Rather than teach the dog to “not” do something, we will ask him to do something he knows how to do that is incompatible with jumping up on you or someone else. You may use “sit” or “touch” or some other behavior as your alternate incompatible behavior. Your dog must have the alternate behavior on cue in order to do this.
Use when your dog is jumping up on you or on someone else.
How to teach:
- Using sit as the alternate, incompatible behavior: when your dog starts to jump up, give your cue, “sit.” Click and treat (C/T) when the dog sits. If the dog jumps up and does not sit, stand still and wait. Do not repeat the command. Wait for the dog to sit, and C/T when he does. You may want to toss the treat on the floor so the dog gets up and you have another chance to give the “sit” cue. Practicing with other people: Hold your dog’s leash or put him on the tether. Be sure you do not pull on or put tension on the leash. Have another person approach your dog. As the person gets within the dog’s range, say “sit.” Click and have the person treat. If the dog jumps up and does not sit, have the person stand still and wait. Do not repeat the command. Wait for the dog to sit — click and have the person give the treat.
- Using “touch” as the alternate, incompatible behavior: when your dog starts to jump up, give your verbal cue and your hand signal for “touch.” C/T when the dog touches his nose to your hand. If the dog jumps up and does not “touch,” stand sill and wait with your hand extended. Do not repeat the command. Wait for the dog to touch, and C/T when he does. Practicing with other people: hold your dog’s leash or put him on the tether. Be sure you do not pull on or put tension on the leash. Have another person approach your dog. As the person approaches, have them present their hand and say “touch.” Click and have the person treat. If the dog jumps up and does not touch, have the person stand still and wait, keeping the target hand extended. Do not repeat the command. Wait for the dog to “touch.” Click and have the person give the treat.
- What you are working toward is having your dog offer your chosen alternative, incompatible behavior whenever he is approached by someone, without even having to give a verbal cue. In other words, the “cue” becomes the approach of a human. This requires consistency on the part of every person approaching the dog, so you need to enlist the help of all friends, family members and guests that interact with the dog.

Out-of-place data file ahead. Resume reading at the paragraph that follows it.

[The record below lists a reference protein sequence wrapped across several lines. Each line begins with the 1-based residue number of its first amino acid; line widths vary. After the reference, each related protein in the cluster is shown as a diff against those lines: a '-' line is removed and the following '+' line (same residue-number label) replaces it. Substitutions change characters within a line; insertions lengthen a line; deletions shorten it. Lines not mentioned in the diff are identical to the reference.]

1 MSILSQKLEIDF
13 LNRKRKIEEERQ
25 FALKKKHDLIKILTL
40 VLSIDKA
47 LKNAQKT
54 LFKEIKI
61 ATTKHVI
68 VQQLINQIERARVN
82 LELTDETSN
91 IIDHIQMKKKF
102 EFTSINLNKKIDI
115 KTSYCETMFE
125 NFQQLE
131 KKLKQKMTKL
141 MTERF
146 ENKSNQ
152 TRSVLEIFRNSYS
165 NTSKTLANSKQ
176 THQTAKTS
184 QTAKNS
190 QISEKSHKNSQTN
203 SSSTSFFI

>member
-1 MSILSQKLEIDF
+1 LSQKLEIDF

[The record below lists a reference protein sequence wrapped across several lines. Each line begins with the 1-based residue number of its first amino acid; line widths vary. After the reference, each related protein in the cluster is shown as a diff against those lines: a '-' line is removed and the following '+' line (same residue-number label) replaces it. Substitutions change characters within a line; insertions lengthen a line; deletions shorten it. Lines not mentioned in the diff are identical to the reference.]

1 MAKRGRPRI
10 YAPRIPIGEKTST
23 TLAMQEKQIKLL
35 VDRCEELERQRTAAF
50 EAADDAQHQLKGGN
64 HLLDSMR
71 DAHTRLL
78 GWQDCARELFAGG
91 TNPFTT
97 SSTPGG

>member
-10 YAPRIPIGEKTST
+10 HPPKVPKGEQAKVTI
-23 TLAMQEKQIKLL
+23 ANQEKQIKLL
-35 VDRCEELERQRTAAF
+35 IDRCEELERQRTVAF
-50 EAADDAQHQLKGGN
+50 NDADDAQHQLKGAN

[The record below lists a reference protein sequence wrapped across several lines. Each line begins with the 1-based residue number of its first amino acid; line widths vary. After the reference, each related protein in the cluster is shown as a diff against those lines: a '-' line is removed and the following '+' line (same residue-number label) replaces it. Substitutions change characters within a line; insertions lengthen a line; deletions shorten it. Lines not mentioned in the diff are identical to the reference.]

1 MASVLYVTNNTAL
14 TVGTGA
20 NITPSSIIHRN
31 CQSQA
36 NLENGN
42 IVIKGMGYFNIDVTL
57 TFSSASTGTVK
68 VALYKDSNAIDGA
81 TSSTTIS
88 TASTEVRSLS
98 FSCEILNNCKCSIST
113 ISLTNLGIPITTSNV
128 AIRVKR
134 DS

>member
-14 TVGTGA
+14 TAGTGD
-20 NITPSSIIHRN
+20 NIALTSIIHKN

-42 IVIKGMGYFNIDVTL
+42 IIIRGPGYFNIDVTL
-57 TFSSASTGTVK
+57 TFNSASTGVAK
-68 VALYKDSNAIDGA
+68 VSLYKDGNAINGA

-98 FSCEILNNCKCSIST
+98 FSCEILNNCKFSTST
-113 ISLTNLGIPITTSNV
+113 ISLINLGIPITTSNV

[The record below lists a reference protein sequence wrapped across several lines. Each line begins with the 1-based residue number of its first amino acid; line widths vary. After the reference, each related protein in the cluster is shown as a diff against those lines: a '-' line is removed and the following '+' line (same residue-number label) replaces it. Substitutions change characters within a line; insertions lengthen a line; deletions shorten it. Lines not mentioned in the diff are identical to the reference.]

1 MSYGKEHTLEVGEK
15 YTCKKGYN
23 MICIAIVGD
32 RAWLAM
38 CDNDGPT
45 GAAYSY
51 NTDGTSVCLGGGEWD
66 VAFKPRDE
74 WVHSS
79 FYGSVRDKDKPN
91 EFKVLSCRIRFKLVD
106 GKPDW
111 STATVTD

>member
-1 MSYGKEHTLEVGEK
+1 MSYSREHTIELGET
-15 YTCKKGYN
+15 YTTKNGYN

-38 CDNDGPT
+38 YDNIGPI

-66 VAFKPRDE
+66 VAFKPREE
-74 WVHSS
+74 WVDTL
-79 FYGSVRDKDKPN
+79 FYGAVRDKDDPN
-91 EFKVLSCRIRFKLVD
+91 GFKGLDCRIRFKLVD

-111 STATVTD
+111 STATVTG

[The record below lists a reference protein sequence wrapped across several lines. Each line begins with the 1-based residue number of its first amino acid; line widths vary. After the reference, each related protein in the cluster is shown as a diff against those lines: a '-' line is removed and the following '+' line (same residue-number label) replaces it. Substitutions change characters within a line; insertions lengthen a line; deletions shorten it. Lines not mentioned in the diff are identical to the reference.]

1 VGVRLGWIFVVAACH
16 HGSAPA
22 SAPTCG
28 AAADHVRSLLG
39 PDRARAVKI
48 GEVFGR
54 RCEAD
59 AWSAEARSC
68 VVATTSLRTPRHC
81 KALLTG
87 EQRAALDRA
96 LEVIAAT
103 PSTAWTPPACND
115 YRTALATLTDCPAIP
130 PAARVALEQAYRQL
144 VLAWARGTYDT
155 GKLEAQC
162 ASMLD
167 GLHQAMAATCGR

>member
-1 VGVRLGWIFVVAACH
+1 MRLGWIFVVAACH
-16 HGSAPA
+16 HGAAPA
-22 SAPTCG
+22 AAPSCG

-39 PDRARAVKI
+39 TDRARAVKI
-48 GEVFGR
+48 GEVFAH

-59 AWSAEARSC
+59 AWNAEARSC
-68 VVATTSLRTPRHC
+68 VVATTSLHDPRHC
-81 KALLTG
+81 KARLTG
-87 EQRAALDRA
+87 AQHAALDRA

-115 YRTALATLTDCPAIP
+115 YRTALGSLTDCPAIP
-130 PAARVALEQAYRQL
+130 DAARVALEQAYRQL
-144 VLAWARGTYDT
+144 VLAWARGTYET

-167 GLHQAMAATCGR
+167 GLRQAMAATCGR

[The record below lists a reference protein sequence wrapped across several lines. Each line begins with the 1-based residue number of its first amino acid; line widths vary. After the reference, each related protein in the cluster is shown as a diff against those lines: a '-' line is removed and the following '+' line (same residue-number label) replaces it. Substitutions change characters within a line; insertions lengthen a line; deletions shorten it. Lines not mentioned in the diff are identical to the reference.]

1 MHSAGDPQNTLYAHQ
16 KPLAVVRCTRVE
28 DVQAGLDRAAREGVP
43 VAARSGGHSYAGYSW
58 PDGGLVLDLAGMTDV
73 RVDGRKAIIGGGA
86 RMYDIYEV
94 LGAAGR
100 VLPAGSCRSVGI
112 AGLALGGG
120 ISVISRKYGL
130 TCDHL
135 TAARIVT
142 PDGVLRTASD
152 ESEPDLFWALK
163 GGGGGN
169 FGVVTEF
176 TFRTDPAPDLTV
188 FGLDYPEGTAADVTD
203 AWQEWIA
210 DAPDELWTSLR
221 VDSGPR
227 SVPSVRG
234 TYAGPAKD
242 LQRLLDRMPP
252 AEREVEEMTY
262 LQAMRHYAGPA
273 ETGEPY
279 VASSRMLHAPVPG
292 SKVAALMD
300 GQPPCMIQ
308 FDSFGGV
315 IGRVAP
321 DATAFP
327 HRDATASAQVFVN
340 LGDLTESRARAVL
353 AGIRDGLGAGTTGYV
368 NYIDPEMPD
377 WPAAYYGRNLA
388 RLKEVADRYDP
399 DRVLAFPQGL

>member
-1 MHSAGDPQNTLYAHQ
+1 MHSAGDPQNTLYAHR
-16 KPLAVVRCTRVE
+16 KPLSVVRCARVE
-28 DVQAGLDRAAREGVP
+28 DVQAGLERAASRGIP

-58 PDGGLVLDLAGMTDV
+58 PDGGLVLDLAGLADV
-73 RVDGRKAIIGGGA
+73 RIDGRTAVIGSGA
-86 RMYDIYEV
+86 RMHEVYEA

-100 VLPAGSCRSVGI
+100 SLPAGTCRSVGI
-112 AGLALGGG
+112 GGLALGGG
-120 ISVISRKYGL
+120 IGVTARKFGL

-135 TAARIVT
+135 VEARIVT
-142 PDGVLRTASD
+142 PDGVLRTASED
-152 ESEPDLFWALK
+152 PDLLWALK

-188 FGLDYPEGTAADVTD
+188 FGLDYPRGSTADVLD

- Variable Schedule of Reinforcement – stick with a continuous schedule of reinforcement for the initial approach. You can have the person toss the treat and then ask for the behavior several more times, rewarding on a variable schedule of reinforcement.
- When a dog jumps up on you, he wants your attention; remember that HE IS RECEIVING ATTENTION if you push him away, knee him in the chest, or step on his hind feet and is, therefore, being rewarded for jumping up (he is getting what he wants).
- When the dog realizes that he gets NO attention from you while he is jumping up, but does get rewarded when he stops jumping up and sits or targets, he will stop jumping up and begin to offer the alternate behavior.
- If the dog jumps up, do not turn away, just stand still and wait for the dog to offer the alternate behavior.
- Be patient and persistent; often the dog has been successful in getting attention by jumping up for quite some time, and it may take him a while to learn that this method no longer works.
- Be consistent. Every member of the household and everyone who enters the house MUST practice this technique with the dog.
- Remember that once you have taught him to come and sit quietly for attention, you must reward this behavior. Be careful not to ignore him when he comes and sits politely waiting for a reward.